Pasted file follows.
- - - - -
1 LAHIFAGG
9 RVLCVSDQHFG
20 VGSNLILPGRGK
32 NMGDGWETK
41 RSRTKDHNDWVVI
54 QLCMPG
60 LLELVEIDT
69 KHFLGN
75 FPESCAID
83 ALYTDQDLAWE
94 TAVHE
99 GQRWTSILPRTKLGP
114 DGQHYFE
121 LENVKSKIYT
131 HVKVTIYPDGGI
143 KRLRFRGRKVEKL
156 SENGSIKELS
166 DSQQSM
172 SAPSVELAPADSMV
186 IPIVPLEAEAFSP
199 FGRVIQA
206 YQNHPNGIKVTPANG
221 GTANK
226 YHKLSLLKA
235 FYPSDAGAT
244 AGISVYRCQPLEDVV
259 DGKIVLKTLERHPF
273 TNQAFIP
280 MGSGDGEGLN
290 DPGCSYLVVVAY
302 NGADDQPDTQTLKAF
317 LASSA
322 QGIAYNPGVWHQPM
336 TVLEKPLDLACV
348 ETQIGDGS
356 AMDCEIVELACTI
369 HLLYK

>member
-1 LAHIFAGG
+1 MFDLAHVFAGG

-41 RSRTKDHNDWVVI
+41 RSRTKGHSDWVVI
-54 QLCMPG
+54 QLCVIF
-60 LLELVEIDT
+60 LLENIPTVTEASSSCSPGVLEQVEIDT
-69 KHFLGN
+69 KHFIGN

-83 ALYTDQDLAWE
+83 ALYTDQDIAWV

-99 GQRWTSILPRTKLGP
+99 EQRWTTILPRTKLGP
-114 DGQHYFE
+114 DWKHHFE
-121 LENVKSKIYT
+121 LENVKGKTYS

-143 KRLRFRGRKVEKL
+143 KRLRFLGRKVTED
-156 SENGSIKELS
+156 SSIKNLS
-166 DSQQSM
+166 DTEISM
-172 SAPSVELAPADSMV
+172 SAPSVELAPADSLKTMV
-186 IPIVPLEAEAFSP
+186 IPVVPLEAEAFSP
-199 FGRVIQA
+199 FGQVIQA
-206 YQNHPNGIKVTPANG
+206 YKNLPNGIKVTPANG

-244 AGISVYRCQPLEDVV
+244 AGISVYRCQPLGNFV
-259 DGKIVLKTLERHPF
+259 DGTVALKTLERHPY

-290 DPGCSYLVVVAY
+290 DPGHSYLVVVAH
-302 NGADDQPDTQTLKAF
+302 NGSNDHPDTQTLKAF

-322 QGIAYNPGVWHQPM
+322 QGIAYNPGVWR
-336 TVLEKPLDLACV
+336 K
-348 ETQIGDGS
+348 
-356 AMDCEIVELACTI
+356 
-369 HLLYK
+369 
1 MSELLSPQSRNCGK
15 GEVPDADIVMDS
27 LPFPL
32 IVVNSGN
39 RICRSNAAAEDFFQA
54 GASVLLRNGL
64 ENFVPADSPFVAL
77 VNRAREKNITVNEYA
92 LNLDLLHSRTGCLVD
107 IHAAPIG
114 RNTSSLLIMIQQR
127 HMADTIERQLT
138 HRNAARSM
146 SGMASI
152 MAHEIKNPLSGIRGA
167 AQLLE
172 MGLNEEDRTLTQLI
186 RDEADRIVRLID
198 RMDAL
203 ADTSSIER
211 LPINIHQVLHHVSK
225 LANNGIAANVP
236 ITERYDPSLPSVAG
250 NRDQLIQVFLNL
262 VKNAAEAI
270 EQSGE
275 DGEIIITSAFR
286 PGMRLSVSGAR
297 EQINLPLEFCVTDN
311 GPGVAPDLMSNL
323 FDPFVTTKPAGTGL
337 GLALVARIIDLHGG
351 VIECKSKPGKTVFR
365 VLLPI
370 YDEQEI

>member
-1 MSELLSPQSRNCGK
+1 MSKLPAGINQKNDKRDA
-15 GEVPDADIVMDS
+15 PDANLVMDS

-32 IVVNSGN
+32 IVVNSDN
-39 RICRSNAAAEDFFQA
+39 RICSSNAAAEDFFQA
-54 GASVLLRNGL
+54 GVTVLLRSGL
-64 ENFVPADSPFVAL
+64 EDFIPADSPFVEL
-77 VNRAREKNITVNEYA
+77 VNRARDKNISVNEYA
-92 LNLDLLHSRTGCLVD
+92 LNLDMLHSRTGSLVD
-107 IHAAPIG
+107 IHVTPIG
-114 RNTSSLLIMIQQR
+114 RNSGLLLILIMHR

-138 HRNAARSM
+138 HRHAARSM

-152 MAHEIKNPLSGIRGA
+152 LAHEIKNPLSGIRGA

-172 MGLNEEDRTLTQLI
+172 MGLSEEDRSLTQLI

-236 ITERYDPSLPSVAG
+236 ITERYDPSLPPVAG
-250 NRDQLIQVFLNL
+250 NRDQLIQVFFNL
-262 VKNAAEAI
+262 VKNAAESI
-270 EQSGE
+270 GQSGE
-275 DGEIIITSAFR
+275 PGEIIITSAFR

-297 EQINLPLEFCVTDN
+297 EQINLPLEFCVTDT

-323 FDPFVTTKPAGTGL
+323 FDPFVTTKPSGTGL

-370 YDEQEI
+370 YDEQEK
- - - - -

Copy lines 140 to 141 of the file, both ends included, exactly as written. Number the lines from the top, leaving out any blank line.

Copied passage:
+92 LNLDMLHSRTGSLVD
-107 IHAAPIG